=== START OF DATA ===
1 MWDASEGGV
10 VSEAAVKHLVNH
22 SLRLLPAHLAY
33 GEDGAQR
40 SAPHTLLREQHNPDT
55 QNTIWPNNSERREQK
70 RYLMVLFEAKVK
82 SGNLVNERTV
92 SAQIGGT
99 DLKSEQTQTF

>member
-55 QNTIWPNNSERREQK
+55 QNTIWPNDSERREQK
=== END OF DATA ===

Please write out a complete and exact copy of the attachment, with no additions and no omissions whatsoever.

1 MWDASEGGV
10 VSEAAVKHLVNH
22 SLRLLPAHLAY
33 GEDGAQR
40 SAPHTLLREQHNPDT
55 QNTIWPNNSERREQK
70 RYLMVLFEAKVK
82 SGNLVNERTV
92 SAQIGGT
99 DLKSEQTQTF

>member
-55 QNTIWPNNSERREQK
+55 QNTIWPNDSERREQK